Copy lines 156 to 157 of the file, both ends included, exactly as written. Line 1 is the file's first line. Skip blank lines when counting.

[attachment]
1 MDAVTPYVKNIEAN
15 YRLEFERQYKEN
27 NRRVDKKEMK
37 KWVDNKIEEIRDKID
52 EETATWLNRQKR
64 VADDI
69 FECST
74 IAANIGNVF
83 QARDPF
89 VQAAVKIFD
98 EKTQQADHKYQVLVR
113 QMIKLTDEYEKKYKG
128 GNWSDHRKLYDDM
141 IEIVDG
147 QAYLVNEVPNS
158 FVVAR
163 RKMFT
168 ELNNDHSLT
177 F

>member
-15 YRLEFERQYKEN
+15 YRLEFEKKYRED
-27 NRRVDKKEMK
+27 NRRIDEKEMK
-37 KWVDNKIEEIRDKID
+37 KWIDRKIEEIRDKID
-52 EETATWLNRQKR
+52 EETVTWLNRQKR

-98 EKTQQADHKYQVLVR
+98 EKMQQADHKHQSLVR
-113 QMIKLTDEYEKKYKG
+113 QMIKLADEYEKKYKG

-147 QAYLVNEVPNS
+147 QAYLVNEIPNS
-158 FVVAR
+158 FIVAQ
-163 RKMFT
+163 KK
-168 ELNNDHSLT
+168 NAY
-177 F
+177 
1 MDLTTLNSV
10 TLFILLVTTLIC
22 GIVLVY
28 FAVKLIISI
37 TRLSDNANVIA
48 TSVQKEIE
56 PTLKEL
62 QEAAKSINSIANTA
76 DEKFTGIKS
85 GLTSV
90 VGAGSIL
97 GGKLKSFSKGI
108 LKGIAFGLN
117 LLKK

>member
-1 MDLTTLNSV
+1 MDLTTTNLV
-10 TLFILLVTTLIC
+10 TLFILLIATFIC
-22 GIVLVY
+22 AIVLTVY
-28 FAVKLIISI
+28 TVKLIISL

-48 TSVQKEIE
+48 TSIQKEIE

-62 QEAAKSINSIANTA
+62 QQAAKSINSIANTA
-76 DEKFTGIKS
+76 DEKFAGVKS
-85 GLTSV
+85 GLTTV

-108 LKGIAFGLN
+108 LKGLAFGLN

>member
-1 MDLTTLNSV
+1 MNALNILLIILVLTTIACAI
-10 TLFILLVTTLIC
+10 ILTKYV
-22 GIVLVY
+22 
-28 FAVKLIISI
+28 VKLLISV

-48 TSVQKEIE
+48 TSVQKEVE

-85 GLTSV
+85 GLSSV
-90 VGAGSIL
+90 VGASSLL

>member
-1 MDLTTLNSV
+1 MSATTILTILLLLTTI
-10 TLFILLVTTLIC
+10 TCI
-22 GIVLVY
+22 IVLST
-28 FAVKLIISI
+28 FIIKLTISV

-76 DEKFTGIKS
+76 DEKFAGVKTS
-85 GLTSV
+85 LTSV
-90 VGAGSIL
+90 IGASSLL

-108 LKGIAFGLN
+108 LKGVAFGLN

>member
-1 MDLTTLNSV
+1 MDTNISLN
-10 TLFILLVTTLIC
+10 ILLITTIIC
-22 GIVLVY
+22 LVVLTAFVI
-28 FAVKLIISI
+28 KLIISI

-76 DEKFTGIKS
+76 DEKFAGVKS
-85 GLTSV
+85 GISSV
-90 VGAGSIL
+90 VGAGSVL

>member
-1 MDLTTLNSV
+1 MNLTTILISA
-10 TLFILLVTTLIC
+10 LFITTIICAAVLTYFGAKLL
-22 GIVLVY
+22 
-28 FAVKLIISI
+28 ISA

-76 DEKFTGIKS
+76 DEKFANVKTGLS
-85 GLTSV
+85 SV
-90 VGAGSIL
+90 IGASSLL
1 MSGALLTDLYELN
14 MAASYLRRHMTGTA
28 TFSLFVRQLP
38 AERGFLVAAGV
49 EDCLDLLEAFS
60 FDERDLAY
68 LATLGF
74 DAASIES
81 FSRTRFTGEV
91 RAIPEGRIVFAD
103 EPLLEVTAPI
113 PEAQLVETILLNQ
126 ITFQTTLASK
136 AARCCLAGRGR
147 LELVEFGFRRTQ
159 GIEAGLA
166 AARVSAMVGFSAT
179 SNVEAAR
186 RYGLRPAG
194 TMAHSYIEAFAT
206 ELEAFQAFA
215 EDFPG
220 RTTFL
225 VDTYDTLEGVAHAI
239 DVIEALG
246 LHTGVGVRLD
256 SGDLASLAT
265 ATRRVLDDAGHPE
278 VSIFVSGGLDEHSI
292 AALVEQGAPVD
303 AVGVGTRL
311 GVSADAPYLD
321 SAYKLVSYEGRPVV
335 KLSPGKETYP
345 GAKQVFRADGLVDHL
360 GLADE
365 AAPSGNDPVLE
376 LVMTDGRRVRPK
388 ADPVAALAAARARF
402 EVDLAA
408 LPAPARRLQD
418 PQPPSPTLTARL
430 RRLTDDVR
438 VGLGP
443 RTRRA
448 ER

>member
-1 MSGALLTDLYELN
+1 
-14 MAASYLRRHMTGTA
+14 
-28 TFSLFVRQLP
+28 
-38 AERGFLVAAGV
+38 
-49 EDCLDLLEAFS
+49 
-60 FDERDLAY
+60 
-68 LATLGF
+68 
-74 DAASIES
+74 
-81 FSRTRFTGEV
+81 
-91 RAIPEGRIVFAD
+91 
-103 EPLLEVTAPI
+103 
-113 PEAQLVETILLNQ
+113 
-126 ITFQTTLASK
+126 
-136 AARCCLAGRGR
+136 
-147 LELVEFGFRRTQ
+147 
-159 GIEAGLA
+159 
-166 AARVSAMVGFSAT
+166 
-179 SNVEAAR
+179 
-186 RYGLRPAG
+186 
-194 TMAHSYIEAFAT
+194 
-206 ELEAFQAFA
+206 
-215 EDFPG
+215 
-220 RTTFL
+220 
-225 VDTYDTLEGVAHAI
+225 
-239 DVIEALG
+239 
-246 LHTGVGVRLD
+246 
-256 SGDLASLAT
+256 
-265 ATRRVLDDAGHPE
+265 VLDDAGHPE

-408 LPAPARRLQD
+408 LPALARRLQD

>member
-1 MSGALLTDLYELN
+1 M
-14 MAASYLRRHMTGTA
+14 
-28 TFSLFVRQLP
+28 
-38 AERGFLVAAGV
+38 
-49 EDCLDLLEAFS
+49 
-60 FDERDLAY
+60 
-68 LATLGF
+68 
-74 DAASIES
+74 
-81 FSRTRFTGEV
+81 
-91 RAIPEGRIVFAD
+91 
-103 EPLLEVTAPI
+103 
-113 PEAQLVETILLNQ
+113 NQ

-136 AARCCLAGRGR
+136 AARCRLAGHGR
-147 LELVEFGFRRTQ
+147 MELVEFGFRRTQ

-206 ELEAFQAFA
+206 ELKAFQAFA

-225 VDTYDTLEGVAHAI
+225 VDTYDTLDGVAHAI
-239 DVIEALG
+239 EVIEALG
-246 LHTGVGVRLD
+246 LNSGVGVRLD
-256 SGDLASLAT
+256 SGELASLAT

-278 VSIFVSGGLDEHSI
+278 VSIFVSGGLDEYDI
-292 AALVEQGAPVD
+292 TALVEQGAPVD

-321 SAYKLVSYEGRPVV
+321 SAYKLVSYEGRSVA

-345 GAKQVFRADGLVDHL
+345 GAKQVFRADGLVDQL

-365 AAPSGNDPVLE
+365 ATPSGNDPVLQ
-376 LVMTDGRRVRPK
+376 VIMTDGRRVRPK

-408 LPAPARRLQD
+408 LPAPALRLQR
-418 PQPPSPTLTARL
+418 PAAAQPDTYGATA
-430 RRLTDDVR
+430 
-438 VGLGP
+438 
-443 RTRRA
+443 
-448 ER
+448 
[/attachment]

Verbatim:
186 RYGLRPAG
194 TMAHSYIEAFAT